Study: No More Autopilot Opioids After Cesarean Delivery
A group of clinicians is hoping to prompt a rethink of how opioids are prescribed to new mothers after cesarean deliveries after finding that sending patients home with smaller prescriptions led to dramatic drops in use of the drugs. In research scheduled to be presented Saturday at the 2022 annual meeting of the American College of Obstetricians and Gynecologists (ACOG) in San Diego, women undergoing cesarean delivery were randomly assigned to receive prescriptions for either 10 or 20 oxycodone tablets at discharge. Interim data revealed that not only did 10-tablet prescriptions correlate with significantly less opioid consumption, 35% of all women left their opioid scripts unfilled.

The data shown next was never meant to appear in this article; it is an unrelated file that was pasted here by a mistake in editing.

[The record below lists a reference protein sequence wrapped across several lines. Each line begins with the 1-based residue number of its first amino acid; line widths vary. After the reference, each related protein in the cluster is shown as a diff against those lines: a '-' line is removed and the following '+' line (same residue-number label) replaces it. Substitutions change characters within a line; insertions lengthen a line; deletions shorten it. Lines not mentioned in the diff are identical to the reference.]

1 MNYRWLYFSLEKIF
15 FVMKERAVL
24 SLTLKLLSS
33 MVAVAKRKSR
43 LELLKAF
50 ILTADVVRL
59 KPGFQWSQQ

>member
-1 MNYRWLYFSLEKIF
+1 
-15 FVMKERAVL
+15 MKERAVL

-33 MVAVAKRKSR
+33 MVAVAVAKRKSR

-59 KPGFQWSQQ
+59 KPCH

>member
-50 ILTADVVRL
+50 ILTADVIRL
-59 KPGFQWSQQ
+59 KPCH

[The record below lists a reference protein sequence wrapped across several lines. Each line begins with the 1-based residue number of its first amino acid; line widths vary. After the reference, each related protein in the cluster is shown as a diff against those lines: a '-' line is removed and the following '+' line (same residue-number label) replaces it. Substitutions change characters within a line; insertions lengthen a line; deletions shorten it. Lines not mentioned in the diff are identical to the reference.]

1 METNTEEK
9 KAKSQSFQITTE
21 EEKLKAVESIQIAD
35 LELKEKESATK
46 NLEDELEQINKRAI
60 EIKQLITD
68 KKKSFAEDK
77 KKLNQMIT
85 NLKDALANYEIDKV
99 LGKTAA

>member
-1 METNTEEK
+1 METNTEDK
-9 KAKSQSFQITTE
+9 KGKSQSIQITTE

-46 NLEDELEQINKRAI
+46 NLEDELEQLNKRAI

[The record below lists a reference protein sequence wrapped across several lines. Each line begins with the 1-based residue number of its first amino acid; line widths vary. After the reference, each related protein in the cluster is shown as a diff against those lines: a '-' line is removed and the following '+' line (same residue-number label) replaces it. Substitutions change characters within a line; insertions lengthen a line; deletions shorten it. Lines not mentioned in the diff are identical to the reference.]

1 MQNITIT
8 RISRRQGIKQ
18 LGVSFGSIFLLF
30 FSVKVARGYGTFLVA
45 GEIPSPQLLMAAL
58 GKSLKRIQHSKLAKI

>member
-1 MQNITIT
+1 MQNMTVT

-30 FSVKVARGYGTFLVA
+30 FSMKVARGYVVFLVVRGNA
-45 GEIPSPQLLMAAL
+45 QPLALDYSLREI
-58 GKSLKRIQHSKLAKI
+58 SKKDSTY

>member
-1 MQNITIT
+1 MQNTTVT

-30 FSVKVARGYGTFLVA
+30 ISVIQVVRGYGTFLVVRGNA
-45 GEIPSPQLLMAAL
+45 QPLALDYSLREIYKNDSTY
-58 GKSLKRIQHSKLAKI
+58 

@ritabhari The results suggest physicians should stop "automatically prescribing opioids for caesarean section patients at discharge and, instead, work on individualized prescribing. With "no standard dose recommendation for physicians to follow when it came to prescribing opioids for post-cesarean pain management.